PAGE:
Who can be an engineer? This Ayrshire Girl Can!

For International Women’s Day, vice principal Jackie Galbraith talks about the efforts being made by Ayrshire College and the Ayrshire College Student Association to tackle gender imbalance in areas like engineering.


One hundred years ago this month, during the First World War, Glasgow munitions worker Jeannie Riley wrote to her husband who was stationed in France. In her letter she said:

“I am still sticking in at my work. I will be an engineer before long. There are 25 more women coming in on Monday and we were told that the amount of work we do in three weeks would have taken the men three years.” Sadly, Jeannie would not have had the chance to become an engineer – the jobs carried out by women during the war went back to the men when they returned.

Changes in society, medicine and technology in the UK over the past century have benefited women enormously. However, the proportion of women in the engineering workforce has not kept up with developments elsewhere. The 2015 IET (Institution of Engineering and Technology) annual skills survey showed that just 9% of the engineering workforce is female, and only 6% of registered engineers and technicians are women.

Despite the heritage of women like Jeannie who broke into science, technology, engineering and maths (STEM) during and following the war, the UK has the lowest percentage of female engineering professionals in Europe.  And, while opportunities in engineering are growing, there is not a corresponding increase in the take-up by women.

I wonder what Jeannie would have thought about this?

Across the UK, companies are crying out for engineers – 64% of engineering employers say a shortage of engineers is a threat to their business. The average age of an engineer is 54 and there are not enough young people studying engineering to fill the projected growth in jobs. So, the industry is in real trouble if it continues to fail to attract young people, and young women in particular.

Some engineering companies are making concerted efforts to attract more young people and to address gender imbalance. On a recent visit to Spirit Aerosystems to meet third-year engineering apprentice Anna Manson, we were greeted with a poster which neatly summed up the company’s commitment to this. – Building bodies. Shaping Minds.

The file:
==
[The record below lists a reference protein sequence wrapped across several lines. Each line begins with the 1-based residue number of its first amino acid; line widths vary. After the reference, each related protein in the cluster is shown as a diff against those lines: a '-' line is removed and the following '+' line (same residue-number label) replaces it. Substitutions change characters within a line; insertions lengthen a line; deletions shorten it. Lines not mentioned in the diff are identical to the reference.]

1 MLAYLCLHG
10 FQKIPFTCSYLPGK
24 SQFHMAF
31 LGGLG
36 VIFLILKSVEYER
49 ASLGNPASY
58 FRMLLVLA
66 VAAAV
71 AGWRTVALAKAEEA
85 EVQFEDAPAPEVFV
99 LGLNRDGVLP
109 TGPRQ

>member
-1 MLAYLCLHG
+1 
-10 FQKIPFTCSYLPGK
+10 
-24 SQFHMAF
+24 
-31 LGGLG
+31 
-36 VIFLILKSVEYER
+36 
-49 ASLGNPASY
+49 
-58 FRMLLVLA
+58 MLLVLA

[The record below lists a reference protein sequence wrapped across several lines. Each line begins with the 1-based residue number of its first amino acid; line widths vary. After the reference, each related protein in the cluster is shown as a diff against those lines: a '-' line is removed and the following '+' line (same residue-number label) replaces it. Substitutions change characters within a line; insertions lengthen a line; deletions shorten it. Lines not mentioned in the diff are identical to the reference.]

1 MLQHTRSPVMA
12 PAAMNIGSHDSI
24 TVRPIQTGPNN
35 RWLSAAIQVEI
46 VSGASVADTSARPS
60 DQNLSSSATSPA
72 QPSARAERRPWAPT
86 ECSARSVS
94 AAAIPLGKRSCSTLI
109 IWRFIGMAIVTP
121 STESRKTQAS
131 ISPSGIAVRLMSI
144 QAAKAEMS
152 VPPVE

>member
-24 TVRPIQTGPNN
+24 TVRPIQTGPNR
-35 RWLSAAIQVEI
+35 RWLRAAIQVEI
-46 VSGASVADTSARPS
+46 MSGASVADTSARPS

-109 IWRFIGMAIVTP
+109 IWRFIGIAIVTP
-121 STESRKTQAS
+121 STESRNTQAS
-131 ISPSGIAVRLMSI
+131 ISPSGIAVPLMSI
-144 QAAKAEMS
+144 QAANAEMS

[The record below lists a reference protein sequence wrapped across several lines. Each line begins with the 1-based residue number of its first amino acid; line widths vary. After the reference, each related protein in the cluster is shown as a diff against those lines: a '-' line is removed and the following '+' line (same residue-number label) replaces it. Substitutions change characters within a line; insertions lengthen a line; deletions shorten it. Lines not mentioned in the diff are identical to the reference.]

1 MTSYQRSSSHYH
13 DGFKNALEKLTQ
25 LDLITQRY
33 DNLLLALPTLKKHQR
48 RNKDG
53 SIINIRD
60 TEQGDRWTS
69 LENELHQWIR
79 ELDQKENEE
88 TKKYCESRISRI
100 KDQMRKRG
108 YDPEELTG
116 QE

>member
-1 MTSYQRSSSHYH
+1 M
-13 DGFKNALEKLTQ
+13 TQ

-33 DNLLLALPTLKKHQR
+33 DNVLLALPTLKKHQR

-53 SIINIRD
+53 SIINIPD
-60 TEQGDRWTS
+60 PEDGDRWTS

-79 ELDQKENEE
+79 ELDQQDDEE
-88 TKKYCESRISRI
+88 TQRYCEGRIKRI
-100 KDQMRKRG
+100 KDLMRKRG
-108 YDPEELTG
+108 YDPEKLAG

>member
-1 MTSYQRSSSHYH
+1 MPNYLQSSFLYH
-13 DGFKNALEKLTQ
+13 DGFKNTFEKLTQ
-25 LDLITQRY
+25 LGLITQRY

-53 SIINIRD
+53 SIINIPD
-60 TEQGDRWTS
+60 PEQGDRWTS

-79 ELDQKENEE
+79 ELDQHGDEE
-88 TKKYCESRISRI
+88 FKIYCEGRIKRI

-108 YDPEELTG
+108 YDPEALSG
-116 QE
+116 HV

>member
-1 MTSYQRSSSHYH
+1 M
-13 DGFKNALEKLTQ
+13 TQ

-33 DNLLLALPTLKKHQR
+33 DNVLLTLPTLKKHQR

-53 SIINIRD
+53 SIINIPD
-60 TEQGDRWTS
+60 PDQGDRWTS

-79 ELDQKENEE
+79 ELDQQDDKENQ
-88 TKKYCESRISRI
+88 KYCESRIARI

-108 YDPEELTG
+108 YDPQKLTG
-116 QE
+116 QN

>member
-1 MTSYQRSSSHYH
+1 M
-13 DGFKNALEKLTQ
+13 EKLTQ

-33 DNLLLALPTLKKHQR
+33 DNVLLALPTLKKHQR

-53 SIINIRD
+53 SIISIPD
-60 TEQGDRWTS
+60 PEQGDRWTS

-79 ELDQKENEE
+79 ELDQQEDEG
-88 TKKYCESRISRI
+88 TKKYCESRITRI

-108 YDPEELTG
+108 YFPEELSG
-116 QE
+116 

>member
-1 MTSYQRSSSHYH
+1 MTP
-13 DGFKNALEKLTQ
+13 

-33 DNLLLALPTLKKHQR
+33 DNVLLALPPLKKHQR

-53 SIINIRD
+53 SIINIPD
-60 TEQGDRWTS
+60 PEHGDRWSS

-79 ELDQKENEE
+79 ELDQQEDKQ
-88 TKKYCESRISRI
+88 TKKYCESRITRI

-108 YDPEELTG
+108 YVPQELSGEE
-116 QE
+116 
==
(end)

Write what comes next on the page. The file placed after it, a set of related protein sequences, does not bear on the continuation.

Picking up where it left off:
Spirit is focused on ‘equipping young people with the skills necessary to be successful’ because ‘the young minds we help shape today are the body builders of the future.’ This simple statement captures very well what developing the young workforce is all about.

Ayrshire has a higher proportion of manufacturing jobs than the Scottish average, which means that there continues to be great opportunities in engineering for young people in sectors like aerospace and life science.

Each year, throughout the year, Ayrshire College takes every opportunity to stimulate young people’s interest in STEM courses and careers, and to highlight and celebrate the contribution of girls and women in STEM. Last month, for example, we hosted a very successful Girls into STEM workshop for second year schoolgirls in East Ayrshire secondary schools.

This week, our Student Association is launching a film to mark the one-year anniversary of its #ThisAyrshireGirlCan campaign. The campaign celebrates women studying towards careers which are traditionally dominated by men such as engineering, technology and trades. It aims to address gender imbalance in these areas and show that if this Ayrshire girl can, any girl can!

During Scottish Apprenticeship Week 2016, the college launched a series of videos of young women working in engineering and manufacturing companies across Ayrshire, featuring apprentices like Anna Manson below. These apprentices describe what they actually do in the workplace and what motivated them to choose STEM as a career.

Have a look at the videos at https://m.youtube.com/playlist?list=PLUVXqS_S-92li8isnJYNM8C7Z-IrwO9d6

Research carried out by Olivia Jones at the National Centre for Universities and Business shows that young women don’t have an innate dislike for engineering. She found that when you emphasise the creative, people-based, problem-solving and environmental aspects of engineering girls start to see the appeal. Olivia said:

“We have to talk to girls about engineering honestly and in a way that they conveys how relevant and exciting it actually is. When girls are presented with real women who are engineers they can see that engineering doesn’t need to be dressed up to be interesting and that engineers are normal men and women who they can relate to.

I have no doubt that girls (and boys) will relate to the young women in the #ThisAyrshireGirlCan film produced by our Student Association and in the #WhatIActuallyDo videos created by the college. The female engineering apprentices featured in our blog back up Olivia’s research.

Who knows, if Jeannie Riley had lived in this century she might have ended up an engineering apprentice like Anna!


RAISING ASPIRATIONS | INSPIRING ACHIEVEMENT | INCREASING OPPORTUNITIES

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